I have a theory that service-members of my generation and later are less likely to accept the premise that their military identity is an exclusive one. Many of my enlisted and commissioned peers consider themselves to be equally members of other tribes and communities–not just as a matter of personal perspective, but as a fact easily facilitated by having lived a majority of their lives actively online. Consequently, they naturally recognize that in that overlap between tribes there is the added power of diversification and added diversity. This is an advantage that our institutions should bear in mind, but which many still stubbornly refuse to learn.
It follows logically that these anti-establishment, radical youths are also unwilling to accept the demand that they cut themselves off from others. I see ranting and raving from ‘olds’ in response to this, often amounting to monologues on the merits of deprivation and solitude, as little more than their “raging against the dying of the light”. It is their right to rage as they grow gradually less relevant, and the last echoes of their ravings can be their legacy for all I care. Those leaders who learn to understand the new generations and leverage their significant strengths in new future contexts are the ones who stay relevant; and relevance is a particularly important attribute for anyone who hopes to lead.
I see consistency with these trends in recent challenges to long-standing conventions about whether military identity takes supremacy over our roles as spouses, parents, and family members. I can tell you that I, for one, do not accept (without significant caveat) the tenet of “service before self”. I think that simply because the military demands something of me does not automatically mean the demand is worthy of my or my family’s sacrifice. This likely sounds absurd to my selfless, service-minded forebears. I am perhaps less service-minded than I am values-minded; perhaps it’s a product of growing up in a world where ideas matter more than identities. In virtual agoras bustling with blossoming ideas like Reddit, your words are your identity. Tribalistic affiliations mean less. They shape how users experience the world, perhaps not so much how the world experiences them…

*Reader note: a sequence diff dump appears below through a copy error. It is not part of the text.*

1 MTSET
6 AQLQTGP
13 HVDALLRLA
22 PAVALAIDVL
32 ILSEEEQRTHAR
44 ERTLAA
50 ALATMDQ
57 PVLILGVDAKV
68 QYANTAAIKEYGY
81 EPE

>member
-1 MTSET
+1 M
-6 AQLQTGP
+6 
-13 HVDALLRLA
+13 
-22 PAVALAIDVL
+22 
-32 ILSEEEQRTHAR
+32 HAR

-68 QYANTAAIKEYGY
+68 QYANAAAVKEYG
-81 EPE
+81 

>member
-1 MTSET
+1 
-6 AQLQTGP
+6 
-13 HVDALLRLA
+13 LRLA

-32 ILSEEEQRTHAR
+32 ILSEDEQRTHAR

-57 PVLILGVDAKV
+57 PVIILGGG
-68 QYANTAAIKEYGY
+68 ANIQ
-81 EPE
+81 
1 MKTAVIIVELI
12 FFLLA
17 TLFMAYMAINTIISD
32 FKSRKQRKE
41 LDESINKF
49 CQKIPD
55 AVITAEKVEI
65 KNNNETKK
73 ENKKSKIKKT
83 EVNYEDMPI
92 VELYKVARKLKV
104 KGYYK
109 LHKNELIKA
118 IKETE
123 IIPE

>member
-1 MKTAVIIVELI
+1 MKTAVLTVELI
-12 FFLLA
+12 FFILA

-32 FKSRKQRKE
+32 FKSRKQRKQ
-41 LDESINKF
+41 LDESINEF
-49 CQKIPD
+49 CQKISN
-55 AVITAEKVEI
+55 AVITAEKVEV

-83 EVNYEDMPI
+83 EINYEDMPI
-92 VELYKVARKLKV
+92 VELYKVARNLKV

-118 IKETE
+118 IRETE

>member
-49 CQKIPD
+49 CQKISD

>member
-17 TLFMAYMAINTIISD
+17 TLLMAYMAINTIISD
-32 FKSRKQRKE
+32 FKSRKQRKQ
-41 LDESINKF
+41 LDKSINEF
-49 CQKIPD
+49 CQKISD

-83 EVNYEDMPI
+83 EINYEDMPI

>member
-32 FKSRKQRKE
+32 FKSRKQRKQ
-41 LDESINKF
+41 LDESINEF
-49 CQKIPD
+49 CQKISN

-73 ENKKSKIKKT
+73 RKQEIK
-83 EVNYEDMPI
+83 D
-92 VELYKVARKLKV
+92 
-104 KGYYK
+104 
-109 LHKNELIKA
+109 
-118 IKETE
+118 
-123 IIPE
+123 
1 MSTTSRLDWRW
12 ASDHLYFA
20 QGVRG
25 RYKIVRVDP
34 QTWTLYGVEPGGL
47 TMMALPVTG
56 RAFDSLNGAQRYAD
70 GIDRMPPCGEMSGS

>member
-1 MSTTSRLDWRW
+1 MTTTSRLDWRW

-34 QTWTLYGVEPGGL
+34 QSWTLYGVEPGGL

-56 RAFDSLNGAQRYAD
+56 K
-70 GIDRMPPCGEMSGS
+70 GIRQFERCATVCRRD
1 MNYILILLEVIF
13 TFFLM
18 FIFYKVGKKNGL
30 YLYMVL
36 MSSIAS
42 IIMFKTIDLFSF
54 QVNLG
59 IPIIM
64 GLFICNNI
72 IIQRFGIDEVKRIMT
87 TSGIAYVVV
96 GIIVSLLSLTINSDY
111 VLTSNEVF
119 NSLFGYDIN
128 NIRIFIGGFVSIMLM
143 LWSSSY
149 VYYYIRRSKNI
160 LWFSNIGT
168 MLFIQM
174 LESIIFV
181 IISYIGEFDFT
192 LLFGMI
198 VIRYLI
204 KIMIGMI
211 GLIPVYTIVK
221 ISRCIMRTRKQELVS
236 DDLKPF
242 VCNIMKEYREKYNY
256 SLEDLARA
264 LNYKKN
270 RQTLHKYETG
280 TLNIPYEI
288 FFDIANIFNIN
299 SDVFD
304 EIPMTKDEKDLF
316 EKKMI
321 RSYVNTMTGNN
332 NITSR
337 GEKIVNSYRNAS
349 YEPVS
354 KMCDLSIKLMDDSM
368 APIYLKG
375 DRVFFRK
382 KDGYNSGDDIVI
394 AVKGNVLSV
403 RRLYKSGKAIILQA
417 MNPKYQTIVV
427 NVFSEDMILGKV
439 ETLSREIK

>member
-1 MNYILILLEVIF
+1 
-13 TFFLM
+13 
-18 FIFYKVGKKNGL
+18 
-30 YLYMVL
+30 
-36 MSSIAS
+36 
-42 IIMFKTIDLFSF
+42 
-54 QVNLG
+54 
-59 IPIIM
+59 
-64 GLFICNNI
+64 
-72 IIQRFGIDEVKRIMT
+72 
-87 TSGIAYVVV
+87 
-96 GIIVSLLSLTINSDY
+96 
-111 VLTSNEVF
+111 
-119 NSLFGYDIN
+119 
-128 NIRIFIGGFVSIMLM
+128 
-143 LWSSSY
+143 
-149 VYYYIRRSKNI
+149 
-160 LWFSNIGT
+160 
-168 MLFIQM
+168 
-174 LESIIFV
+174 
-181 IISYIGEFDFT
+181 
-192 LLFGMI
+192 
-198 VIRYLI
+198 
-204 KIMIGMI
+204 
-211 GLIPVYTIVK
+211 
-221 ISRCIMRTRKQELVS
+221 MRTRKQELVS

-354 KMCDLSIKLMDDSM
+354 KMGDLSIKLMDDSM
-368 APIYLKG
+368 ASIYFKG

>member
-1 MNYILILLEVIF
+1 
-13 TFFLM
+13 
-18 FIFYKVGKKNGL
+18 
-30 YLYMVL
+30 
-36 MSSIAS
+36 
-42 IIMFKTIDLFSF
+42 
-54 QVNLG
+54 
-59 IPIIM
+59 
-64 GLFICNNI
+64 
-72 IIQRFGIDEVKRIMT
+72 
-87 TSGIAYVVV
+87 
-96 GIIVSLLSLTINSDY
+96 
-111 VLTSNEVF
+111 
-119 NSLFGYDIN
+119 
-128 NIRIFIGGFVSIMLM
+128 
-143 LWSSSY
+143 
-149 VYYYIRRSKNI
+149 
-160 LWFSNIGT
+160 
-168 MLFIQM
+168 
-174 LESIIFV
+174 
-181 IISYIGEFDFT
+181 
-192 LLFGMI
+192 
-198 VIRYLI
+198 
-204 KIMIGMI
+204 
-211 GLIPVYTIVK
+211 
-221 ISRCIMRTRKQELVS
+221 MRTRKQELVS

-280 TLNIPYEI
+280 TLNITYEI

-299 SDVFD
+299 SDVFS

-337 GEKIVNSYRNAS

So, as a modern, values-minded individual, rather than simply accepting a prolonged family separation as a matter of course, I could feel fully in my right to ask questions of proportionality. For example, are we hurting my family for a deployment? Is it to fill an urgent need? Is this simply because the idiot assignment system thinks it’s my turn to PCS into a specific billet, and the other idiot assignment system thinks my family can’t come with? Would others gladly go in my stead? I believe we could all be a little more values-minded around inevitable issues of conflicting identities.
If you tell me to jump, I will say “How High?”… most of the time, sure, because norm-enforcing gatekeepers can be so attached to my obedience that they’re willing to punish me for caring too much about the value of my time. But if you tell me to jump thousands of miles from the ones I love, to leave them to fend for themselves for a period lasting between 6 months and 3 years; there’s a decent chance I’m going to ask for a goddamn explanation before I get busy lacing my boots.
I am not an enlisted member of the US Air Force at the expense of other identities. I am a husband, a father, and one of only two caregivers for a profoundly disabled teenage girl. I am a writer, a musician, a terrible poet, and much more; and all these other elements of who I am are strengths that I bring to my service. Yet I find myself often needing to aggressively negotiate the balance between who I am and what is demanded of me, and so many leaders focus only on ensuring that my military identity has primacy.
It’s not enough to simply allow your people to have personal lives and identities if they really fight for it. We are made stronger if you ensure that they do so. Uniformity, contrary to popular misconceptions, does not make the military stronger. It makes us weak and reduces our collective resilience, as does the cultivation of any mono-culture.